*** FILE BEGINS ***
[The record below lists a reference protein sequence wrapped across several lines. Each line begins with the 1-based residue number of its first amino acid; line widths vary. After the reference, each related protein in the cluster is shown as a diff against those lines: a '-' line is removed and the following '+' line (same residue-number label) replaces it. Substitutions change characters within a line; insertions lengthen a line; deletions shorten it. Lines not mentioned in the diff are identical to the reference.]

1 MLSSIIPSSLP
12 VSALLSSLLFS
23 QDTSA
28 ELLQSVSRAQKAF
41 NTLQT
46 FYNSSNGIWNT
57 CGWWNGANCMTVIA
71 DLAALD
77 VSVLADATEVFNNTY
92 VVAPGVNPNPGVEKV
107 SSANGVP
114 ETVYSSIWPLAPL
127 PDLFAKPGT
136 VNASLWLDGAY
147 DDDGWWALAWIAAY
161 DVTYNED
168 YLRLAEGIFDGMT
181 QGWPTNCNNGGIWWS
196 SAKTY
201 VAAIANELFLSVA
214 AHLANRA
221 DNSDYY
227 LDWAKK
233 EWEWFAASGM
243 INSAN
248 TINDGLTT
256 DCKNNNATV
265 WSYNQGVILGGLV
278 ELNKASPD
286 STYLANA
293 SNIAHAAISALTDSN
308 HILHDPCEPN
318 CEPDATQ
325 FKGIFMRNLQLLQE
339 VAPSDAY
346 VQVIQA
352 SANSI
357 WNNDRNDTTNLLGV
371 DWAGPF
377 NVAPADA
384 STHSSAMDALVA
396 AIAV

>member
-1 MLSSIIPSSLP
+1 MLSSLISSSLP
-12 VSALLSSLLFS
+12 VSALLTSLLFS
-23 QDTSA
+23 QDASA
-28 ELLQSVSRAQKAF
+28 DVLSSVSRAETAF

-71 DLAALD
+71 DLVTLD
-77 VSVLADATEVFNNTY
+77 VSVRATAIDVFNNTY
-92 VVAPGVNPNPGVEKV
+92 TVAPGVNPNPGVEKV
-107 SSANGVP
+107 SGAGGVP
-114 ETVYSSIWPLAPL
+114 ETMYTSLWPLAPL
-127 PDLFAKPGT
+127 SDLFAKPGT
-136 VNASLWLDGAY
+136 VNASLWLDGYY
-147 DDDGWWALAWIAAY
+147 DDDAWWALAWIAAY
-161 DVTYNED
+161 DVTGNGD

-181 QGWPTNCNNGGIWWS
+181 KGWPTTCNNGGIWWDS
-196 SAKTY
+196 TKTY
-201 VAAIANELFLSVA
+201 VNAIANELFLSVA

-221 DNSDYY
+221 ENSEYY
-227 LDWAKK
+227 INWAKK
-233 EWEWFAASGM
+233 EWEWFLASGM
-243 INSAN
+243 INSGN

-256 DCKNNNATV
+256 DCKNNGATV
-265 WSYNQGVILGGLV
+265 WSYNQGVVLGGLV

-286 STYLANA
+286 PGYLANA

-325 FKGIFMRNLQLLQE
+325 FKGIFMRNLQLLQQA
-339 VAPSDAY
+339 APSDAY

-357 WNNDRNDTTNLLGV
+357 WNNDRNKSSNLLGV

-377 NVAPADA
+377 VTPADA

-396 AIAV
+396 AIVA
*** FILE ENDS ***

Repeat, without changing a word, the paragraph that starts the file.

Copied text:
[The record below lists a reference protein sequence wrapped across several lines. Each line begins with the 1-based residue number of its first amino acid; line widths vary. After the reference, each related protein in the cluster is shown as a diff against those lines: a '-' line is removed and the following '+' line (same residue-number label) replaces it. Substitutions change characters within a line; insertions lengthen a line; deletions shorten it. Lines not mentioned in the diff are identical to the reference.]